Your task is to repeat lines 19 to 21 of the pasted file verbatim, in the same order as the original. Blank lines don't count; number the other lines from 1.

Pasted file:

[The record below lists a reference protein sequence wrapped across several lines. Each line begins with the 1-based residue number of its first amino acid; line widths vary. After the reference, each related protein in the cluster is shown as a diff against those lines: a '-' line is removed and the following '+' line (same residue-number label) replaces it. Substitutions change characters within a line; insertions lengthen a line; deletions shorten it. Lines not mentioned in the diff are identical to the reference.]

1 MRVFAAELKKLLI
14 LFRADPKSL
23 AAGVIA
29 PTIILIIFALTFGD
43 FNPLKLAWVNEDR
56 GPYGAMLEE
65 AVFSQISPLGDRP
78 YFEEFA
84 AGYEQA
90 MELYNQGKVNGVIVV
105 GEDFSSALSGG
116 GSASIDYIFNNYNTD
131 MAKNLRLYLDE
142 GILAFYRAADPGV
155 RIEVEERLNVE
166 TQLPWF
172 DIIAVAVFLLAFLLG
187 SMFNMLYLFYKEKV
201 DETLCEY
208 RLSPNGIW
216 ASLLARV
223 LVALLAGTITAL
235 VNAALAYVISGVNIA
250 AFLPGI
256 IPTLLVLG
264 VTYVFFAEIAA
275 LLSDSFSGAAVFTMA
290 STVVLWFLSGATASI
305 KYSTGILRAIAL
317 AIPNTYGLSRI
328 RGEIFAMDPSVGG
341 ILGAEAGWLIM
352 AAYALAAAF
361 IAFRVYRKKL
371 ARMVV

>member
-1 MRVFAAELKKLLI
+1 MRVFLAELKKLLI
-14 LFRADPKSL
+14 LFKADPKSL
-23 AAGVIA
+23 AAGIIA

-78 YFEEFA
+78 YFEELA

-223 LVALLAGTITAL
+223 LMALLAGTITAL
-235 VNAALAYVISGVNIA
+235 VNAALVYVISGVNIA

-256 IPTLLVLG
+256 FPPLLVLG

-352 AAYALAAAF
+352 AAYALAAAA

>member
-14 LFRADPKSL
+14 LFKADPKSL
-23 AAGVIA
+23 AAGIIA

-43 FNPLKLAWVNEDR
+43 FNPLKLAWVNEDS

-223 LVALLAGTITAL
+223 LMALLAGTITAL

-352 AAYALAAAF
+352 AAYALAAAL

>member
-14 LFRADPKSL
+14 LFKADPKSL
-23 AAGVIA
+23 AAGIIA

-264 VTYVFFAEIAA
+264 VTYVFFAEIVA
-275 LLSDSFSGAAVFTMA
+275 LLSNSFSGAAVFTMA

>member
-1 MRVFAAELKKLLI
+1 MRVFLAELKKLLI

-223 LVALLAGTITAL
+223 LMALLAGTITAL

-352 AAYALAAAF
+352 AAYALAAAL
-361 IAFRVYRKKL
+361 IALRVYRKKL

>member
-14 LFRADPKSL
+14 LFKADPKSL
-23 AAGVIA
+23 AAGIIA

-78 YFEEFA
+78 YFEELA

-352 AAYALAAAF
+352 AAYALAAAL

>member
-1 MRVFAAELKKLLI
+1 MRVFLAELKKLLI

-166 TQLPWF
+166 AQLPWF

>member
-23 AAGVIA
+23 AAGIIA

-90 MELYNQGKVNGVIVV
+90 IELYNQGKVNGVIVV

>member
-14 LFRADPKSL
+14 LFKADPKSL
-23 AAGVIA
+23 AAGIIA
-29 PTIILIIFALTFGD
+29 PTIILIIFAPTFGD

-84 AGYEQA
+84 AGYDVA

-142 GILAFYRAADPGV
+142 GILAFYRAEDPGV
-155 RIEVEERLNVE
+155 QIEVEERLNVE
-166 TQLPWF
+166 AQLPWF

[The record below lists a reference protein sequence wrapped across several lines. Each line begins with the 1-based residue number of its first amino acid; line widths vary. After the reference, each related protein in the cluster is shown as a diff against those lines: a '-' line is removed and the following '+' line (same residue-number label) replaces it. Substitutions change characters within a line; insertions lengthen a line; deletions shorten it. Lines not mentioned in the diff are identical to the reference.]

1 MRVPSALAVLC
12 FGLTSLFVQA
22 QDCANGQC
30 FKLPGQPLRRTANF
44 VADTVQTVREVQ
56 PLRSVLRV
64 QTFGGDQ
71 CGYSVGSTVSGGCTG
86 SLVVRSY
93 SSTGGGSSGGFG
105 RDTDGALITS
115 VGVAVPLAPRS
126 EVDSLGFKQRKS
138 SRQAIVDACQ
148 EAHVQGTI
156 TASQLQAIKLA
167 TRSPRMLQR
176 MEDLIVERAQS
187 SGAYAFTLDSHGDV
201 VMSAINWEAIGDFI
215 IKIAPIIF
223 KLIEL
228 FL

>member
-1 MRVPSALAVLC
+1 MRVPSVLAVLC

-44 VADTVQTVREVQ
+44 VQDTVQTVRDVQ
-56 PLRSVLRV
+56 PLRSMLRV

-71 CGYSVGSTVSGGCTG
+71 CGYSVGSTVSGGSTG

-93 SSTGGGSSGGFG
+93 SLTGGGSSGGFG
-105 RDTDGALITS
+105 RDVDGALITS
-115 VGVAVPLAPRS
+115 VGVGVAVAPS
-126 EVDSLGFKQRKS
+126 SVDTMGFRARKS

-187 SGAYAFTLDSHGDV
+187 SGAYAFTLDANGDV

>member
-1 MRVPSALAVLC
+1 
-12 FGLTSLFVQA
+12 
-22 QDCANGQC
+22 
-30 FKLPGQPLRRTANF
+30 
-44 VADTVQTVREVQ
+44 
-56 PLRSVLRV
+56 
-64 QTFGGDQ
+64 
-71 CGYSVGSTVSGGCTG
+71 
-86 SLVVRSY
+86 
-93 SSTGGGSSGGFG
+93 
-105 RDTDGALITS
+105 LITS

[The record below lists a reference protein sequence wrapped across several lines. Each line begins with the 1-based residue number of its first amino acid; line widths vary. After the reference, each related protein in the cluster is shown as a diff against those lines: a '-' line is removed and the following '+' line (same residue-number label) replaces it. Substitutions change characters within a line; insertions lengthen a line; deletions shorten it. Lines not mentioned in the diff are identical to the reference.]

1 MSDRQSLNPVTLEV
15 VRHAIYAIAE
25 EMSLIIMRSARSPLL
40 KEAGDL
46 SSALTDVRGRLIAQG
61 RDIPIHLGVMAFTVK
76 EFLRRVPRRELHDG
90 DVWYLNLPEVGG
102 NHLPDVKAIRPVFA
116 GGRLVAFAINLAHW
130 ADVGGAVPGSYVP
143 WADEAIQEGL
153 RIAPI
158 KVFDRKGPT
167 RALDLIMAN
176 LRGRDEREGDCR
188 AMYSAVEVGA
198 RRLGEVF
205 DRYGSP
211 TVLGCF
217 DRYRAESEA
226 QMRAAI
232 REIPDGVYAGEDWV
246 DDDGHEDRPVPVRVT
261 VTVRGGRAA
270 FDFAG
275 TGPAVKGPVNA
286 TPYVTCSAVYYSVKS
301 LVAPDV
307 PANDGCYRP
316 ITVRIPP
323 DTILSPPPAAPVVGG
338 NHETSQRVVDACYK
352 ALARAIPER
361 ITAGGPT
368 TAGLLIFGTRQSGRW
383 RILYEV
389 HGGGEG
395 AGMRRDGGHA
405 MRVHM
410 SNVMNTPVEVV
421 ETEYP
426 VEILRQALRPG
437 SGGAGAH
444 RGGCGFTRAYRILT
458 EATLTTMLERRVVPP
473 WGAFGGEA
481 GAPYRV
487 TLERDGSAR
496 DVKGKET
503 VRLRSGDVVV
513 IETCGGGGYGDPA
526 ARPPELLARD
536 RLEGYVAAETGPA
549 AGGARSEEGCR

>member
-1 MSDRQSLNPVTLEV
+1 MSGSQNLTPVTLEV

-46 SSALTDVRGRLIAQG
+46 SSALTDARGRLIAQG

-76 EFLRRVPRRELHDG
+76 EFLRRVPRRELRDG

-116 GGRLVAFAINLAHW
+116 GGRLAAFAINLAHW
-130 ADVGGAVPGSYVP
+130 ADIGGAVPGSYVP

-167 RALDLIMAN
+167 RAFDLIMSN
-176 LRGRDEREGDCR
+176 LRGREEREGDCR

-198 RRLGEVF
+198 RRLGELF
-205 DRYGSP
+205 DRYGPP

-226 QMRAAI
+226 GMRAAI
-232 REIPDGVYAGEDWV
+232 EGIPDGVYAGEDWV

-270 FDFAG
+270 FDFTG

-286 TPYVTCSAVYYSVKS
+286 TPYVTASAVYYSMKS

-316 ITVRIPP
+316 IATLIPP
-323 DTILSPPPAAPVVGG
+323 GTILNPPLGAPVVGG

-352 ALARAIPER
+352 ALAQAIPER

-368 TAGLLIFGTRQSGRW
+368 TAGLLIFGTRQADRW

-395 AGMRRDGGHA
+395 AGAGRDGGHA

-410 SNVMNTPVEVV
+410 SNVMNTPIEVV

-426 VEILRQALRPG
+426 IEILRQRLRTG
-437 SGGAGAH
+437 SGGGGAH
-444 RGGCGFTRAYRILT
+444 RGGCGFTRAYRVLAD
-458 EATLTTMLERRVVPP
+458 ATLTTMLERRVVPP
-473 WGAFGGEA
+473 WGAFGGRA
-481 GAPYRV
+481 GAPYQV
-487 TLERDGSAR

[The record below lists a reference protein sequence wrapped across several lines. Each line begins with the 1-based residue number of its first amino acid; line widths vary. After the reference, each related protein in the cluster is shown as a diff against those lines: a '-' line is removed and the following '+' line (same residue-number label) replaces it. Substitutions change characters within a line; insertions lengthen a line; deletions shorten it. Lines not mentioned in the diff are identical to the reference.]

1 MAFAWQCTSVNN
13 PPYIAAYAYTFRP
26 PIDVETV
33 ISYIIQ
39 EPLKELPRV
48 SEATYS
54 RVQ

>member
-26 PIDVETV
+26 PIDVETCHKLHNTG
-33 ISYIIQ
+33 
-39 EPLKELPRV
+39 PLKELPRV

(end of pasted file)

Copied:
187 SMFNMLYLFYKEKV
201 DETLCEY
208 RLSPNGIW